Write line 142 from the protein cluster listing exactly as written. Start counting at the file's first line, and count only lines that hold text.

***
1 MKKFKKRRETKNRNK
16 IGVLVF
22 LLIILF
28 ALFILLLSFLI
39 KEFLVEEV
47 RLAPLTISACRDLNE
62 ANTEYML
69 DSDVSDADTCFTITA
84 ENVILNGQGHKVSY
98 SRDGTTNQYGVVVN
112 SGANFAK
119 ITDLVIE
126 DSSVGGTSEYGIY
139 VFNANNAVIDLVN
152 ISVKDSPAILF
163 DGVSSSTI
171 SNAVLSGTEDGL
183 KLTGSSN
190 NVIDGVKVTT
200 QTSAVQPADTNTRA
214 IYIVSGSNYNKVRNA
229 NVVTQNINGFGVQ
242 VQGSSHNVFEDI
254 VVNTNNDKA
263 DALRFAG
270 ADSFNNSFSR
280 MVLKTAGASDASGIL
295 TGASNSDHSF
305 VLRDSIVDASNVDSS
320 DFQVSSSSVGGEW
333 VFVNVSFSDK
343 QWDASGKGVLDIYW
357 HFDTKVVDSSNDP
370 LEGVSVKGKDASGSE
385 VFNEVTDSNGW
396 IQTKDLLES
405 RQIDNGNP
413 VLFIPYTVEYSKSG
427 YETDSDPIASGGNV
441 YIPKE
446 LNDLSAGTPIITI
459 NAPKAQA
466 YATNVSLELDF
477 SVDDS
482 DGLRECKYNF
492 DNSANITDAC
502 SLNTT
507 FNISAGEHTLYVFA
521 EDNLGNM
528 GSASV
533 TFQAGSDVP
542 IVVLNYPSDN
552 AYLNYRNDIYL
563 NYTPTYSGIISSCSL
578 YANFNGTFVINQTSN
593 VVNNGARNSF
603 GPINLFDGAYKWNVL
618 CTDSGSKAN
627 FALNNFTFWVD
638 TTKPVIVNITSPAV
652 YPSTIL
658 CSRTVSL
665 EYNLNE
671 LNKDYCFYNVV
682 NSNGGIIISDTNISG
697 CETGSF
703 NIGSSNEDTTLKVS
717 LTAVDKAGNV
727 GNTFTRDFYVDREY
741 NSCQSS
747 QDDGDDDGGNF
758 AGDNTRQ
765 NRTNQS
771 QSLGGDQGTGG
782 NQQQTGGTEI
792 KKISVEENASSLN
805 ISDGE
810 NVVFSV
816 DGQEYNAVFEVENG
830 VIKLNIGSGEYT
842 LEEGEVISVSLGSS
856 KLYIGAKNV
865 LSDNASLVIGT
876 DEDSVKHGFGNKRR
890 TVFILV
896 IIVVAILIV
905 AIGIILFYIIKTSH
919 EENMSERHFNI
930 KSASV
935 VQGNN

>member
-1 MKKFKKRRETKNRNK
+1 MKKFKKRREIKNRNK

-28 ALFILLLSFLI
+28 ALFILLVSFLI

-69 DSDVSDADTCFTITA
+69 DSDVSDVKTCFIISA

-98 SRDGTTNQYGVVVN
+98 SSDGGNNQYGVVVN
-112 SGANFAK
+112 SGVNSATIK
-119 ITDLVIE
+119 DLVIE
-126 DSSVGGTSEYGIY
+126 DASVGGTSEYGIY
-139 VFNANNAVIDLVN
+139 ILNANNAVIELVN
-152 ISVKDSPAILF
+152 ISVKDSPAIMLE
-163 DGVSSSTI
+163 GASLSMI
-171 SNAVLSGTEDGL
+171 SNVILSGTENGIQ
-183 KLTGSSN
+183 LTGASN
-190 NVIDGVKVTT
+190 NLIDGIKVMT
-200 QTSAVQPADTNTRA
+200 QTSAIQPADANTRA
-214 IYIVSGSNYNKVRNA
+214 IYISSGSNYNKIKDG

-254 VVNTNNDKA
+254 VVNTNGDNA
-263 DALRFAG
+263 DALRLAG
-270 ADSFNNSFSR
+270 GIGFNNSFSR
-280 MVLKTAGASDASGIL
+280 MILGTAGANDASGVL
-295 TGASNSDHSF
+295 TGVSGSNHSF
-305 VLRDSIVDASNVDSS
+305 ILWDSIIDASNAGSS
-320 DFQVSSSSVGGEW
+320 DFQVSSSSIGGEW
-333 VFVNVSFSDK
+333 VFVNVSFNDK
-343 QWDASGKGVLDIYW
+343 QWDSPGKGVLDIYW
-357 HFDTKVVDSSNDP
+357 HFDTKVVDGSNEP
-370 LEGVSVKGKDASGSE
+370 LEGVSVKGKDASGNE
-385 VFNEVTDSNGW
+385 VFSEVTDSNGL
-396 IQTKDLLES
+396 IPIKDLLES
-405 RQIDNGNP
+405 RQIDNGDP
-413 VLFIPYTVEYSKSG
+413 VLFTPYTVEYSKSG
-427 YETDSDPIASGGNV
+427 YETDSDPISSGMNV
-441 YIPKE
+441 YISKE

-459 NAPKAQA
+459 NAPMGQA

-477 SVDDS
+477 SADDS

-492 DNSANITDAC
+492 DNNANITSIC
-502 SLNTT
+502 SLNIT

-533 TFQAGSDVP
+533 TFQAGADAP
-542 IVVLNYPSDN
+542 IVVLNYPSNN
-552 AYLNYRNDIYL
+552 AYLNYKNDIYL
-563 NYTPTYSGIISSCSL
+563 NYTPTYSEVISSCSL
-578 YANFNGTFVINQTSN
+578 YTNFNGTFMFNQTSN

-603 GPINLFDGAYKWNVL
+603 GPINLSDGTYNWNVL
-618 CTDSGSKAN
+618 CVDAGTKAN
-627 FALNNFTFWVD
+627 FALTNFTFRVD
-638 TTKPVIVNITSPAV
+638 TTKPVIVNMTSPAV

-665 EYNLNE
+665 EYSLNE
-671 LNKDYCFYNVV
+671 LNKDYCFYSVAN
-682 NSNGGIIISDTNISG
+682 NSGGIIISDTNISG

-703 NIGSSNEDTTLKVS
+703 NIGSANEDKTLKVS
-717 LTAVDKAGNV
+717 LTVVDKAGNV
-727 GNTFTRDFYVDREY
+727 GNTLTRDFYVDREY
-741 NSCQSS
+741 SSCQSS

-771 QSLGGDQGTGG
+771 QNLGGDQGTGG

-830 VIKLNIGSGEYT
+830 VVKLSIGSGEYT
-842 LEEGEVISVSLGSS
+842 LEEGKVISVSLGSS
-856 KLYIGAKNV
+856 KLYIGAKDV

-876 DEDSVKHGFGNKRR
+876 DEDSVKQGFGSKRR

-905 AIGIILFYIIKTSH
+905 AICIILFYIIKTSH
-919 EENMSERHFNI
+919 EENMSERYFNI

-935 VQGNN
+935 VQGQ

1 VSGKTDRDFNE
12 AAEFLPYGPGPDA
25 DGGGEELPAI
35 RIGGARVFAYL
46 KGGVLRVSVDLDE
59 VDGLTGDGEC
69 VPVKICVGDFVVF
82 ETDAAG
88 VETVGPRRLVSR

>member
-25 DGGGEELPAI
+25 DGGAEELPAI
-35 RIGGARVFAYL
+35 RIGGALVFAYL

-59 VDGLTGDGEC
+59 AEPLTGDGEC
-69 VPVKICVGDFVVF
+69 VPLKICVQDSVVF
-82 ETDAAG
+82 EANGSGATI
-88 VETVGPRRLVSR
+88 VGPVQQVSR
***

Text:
-370 LEGVSVKGKDASGSE